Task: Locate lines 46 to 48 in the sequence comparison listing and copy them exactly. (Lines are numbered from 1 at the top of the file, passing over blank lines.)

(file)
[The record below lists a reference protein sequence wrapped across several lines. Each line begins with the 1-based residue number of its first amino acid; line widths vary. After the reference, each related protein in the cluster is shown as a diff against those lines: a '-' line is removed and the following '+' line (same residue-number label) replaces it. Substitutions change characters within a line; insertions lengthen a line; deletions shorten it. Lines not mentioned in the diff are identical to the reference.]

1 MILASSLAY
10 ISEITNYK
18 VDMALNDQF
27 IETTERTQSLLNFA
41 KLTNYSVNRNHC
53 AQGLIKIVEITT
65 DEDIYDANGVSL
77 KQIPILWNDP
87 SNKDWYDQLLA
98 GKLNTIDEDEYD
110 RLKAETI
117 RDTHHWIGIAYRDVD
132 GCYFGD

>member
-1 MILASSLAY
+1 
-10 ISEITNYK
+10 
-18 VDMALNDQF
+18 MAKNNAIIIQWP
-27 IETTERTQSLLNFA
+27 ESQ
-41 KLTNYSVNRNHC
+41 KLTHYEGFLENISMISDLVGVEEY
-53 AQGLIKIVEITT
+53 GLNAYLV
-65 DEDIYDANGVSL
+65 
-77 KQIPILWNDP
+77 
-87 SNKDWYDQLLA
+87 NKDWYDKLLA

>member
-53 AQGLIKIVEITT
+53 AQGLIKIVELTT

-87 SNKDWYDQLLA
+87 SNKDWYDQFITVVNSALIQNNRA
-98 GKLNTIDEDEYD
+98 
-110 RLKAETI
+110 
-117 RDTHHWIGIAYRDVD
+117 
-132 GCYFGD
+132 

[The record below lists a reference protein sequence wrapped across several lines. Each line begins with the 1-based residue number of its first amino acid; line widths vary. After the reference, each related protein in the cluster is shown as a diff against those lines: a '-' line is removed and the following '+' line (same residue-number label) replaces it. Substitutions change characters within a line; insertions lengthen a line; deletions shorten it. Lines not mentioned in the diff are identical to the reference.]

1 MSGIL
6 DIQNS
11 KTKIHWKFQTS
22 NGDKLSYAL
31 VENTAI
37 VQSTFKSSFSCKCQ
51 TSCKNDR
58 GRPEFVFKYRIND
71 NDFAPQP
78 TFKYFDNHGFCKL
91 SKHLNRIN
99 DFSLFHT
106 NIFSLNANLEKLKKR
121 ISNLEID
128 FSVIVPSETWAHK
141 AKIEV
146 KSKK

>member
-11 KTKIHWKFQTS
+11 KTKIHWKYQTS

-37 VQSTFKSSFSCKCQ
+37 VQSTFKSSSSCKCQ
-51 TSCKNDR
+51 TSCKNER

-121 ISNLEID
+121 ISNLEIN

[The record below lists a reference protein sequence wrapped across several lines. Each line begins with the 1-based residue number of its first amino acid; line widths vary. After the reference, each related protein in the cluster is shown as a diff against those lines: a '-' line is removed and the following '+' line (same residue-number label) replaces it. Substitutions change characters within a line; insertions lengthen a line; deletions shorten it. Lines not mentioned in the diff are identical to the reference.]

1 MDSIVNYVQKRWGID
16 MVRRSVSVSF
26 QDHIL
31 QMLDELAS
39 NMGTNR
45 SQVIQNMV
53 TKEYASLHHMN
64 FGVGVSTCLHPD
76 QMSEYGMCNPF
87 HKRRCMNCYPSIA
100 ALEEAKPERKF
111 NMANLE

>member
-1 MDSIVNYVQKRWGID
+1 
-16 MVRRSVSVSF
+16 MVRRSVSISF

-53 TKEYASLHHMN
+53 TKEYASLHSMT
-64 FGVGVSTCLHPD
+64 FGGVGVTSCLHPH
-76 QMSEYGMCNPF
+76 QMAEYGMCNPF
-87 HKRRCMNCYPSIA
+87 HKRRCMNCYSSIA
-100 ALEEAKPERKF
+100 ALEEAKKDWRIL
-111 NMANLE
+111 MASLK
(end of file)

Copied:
+132 

[The record below lists a reference protein sequence wrapped across several lines. Each line begins with the 1-based residue number of its first amino acid; line widths vary. After the reference, each related protein in the cluster is shown as a diff against those lines: a '-' line is removed and the following '+' line (same residue-number label) replaces it. Substitutions change characters within a line; insertions lengthen a line; deletions shorten it. Lines not mentioned in the diff are identical to the reference.]

1 MSGIL